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„Sveinn nokkur kom frá Rússíá“: Drengsmálið árið 1921 í ljósi nýrra heimilda

Höfundur:
Birtist í
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Ártal:
2018
Bls:
bls. 45-75
DOI:
Drengsmálið eða hvíta stríðið eins og það hefur líka verið nefnt var eitt þekktasta deilumál íslenskra stjórnmála á öldinni sem leið. Málið hófst eftir að Ólafur Friðriksson verkalýðsforingi sneri heim af þriðja heimsþingi Alþjóðasambands kommúnista, Komintern, í Moskvu haustið 1921. Með Ólafi í för frá Rússlandi var Nathan Friedmann, 15 ára munaðarlaus gyðingadrengur. Skömmu eftir komuna hingað til lands greindist Nathan með smitandi augnsjúkdóm er nefnist trakóma. Stjórnvöld vísuðu drengnum úr landi á grundvelli sóttvarnarlaga. Í kjölfarið kom til átaka á milli Ólafs og liðsmanna hans og lögreglunnar og varaliðs hennar sem mörkuðu þáttaskil í íslenskum stjórnmálum. Í greininni verður fjallað um þetta sögufræga mál í ljósi nýrra heimilda sem eru varðveittar á Ríkisskjalasafninu í Kaupmannahöfn. Gildi þeirra er einstakt að því leyti að þær varpa nýju ljósi á það hvernig ráðamenn ríkjanna túlkuðu sambandslagasamninginn frá 1918 og sýna að dönsk stjórnvöld voru reiðubúin að grípa til hernaðaraðgerða í Reykjavík ef íslenska ríkisstjórnin óskaði eftir aðstoð.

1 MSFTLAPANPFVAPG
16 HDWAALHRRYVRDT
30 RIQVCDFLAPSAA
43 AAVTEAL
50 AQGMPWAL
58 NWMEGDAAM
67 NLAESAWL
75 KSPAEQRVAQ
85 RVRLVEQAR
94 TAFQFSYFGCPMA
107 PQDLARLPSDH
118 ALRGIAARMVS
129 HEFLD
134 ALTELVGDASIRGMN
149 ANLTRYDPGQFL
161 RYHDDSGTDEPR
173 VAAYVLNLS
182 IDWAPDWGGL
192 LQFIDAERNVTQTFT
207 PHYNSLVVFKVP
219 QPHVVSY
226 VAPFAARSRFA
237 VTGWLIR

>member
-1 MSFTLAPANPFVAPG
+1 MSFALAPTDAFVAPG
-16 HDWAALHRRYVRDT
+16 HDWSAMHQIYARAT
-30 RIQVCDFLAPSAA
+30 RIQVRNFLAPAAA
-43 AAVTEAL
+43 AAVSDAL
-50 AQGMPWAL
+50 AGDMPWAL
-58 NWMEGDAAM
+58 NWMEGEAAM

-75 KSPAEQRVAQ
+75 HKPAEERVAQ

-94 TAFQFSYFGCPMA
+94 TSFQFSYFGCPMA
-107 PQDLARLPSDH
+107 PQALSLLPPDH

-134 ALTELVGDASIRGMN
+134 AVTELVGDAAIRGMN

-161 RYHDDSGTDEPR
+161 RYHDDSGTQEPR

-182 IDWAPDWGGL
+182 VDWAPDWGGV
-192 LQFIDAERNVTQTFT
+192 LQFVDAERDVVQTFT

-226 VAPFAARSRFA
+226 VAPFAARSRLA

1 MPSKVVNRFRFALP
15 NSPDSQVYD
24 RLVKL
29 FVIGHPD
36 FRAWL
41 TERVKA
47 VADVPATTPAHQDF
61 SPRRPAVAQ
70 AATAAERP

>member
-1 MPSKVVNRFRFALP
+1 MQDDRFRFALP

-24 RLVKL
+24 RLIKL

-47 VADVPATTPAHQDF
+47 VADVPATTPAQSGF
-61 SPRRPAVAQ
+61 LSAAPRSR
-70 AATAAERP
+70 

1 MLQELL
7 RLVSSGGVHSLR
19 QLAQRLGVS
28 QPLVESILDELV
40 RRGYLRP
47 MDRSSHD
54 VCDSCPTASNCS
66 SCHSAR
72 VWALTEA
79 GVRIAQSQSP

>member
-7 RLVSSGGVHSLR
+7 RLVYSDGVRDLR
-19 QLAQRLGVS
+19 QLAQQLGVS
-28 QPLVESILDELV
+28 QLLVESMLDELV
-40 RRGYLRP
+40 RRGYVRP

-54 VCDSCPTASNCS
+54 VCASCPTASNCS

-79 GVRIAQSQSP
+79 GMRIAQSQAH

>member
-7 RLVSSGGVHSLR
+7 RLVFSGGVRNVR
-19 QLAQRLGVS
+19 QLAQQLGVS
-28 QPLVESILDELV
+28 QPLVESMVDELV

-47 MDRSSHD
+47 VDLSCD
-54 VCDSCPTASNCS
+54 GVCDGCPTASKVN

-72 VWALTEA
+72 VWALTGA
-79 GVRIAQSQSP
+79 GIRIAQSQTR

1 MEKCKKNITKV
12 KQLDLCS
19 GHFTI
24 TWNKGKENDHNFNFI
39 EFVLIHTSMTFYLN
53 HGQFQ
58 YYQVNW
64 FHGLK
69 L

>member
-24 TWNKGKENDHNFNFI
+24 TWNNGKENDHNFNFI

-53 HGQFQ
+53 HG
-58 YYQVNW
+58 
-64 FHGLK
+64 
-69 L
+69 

The Boy Who Came from Russia In late October 1921, Ólafur Friðriksson — one of the leaders of the Icelandic labour movement — returned to Iceland from Russia, where he had attended the Third Congress of the Communist International, Comintern. Travelling with him from Moscow was Nathan Friedmann, a 15-year-old orphaned Jewish boy from Switzerland. A few days after they arrived in Reykjavik, Nathan was diagnosed with a contagious eye disease known as tracoma. The Icelandic authorities decided to deport the boy, citing health regulations. This provoked a dispute between the government and Ólafur, who was adamant that the decision was politically motivated. On 18 November that year, a fight broke out between the police and Ólafur’s supporters in Suðurgata, when the authorities tried to enforce the decision of the government. The police were defeated. On 23 November, the authorities mobilised a 400-strong civil guard — the White Force — arrested Ólafur and his supporters and sent Nathan to Denmark a few days later. This article argues that this case demonstrated that the era of class politics had arrived in Iceland. While it is argued that Ólafur played a leading role in the dispute, the government’s part in the conflict is also emphasised and the effect on Icelandic-Danish relations analysed. It is maintained that fear of disease, suspicion towards foreigners and opposition to radical political movements played an important part in the escalation of the situation and that the case as a whole demonstrated the relative weakness of State power in Icelandic society. The dispute is placed within the broader context of the Russian revolution, in general, and the history of the Icelandic communist movement, in particular.